On Loss–by Diana Rose Ryan

I have been pondering my approach to this all month and still don’t quite have an
answer, but perhaps more of a direction.
My experience with loss has been very direct, losing my dad when I was 8 years old to
sudden heart failure. I waited until today the 25th of May, 25 years after losing my dad to create the reflective art work for this Month’s Hyacinth Collective blog posting. Partly out of procrastination and partly because it seemed like the most appropriate time to reflect.
Before going into my work for this project I would like to rewind a bit to my previous
artwork because a big theme in my past work has been using the skull as symbol. My ceramic art has had a decided skeleton theme. My skully mug collection, which I consider to be my “commercial art” has a “Dia de los Muertos” feel to it. Celebrating the ones we’ve lost through art and storytelling is a beautiful way to remember loved ones. I love creating each unique skully and seeing their personalities come out. I don’t think of it in a morbid way ( although I have so many of them in my kitchen it’s starting to feel a bit morbid). Never have I thought of these mugs as stemming from my own loss, maybe because the skull symbol has become so cutsie thus losing a bit of its association with actual death. So while I have never associated this artwork with my own personal loss, it’s hard to deny the connection.
Image 1
Photo by Mica Habarad,  Habarad Creative Photo
I have also painted a number of paintings using the skull symbol. I painted this painting in 2015 after visiting family in Colorado. It’s definitely Georgia O’Keeffe inspired with Fischers Peak in the background, the peak behind my grandparents house where my dad grew up.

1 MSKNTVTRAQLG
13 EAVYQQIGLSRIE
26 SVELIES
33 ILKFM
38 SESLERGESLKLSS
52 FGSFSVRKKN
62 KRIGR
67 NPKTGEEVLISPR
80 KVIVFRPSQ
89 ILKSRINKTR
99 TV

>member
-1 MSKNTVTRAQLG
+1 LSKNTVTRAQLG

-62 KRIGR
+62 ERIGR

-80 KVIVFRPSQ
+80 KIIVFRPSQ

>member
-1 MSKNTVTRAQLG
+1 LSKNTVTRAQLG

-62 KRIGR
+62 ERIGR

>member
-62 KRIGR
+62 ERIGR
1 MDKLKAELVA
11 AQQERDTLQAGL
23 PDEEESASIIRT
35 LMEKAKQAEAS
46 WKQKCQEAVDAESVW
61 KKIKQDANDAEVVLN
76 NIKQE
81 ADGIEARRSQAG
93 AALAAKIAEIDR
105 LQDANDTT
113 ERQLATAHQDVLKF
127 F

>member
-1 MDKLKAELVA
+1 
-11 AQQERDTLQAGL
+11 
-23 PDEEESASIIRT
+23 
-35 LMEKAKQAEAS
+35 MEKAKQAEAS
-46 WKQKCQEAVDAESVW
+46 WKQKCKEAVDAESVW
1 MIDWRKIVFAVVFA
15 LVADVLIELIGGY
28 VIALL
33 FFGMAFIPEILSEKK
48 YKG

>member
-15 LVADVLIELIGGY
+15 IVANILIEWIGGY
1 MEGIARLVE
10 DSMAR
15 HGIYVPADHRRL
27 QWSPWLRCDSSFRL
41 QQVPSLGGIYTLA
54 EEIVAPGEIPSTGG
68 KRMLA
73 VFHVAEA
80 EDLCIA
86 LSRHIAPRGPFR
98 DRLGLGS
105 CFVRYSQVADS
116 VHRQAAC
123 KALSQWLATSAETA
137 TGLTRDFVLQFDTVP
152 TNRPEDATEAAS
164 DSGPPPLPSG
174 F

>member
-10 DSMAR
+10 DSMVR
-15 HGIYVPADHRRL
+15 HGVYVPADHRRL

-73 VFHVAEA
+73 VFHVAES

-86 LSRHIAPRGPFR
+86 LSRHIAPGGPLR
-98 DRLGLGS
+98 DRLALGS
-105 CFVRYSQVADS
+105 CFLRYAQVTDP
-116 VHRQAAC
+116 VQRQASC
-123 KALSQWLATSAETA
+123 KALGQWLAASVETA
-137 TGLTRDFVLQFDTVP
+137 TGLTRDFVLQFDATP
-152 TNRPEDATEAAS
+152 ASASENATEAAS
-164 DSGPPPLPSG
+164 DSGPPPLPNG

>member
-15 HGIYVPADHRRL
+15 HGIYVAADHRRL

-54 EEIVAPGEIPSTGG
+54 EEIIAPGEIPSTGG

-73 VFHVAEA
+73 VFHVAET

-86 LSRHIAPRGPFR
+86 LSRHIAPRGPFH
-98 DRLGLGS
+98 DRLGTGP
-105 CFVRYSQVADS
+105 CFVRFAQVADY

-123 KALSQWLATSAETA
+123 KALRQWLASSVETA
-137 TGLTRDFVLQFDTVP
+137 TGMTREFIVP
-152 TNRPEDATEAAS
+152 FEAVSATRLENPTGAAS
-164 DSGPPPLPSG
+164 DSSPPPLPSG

So we’ve addressed my previous mild obsession with skulls as imagery. Now onto my
process for this project. The first phase in the process of working on artwork for this post was a loss of words and ideas, which seemed fitting. I spent a few days thinking about things that reminded me of my dad and looking at old photographs. I struggled to find imagery or theme for an artwork from these things that didn’t feel contrived in some way. Then I turned to the sky and decided to do some cloud studies to get things going. Clouds are fleeting and ever changing and when you draw or paint them, your artwork is fluid and moving. When thinking about my own loss I am more pulled towards the present every day moment which is interesting because would have thought it would be easy to get lost in the past. Maybe it’s my way of meditating, of sitting with my loss, acknowledging it and then letting it be. The first four “doodle paintings” I made all started out as cloud studies and changed into more dreamlike images. These were definitely process paintings that evolved quickly and I had to let go of my idea of finished product ( which is hard when you’re creating work to share via the internet).
Image 3Image 4Image 5Image 6
Then came the skull symbol, more contrived and perhaps less personal but somehow where I needed to go. In this one, either my childhood obsession with the movie “Ferngully” is coming out or I’m commenting on loss and re-birth. I added the ladybugs from one of my favorite memories of hiking the rim of a volcano in New Mexico with my family when my dad was alive and seeing clusters of millions of ladybugs covering every surface like corn on the cob. This painting combines memories, new growth and of course, the cutsie skull.
Image 7
When explaining death to my 4 year old, I describe how the body goes back to the earth
and becomes energy for other living creatures. The person’s spirit stays alive in us; our actions, memories and stories. American culture has a hard time talking about death because it leaves us vulnerable. Moreover as an atheist, I don’t have the easy explanation of heaven as an alternate place where people go. In my narrative, there is not a clear answer or happy ending. In my narrative loss is biology, nature, mystery and most importantly a reflection of the deepest kind of love.

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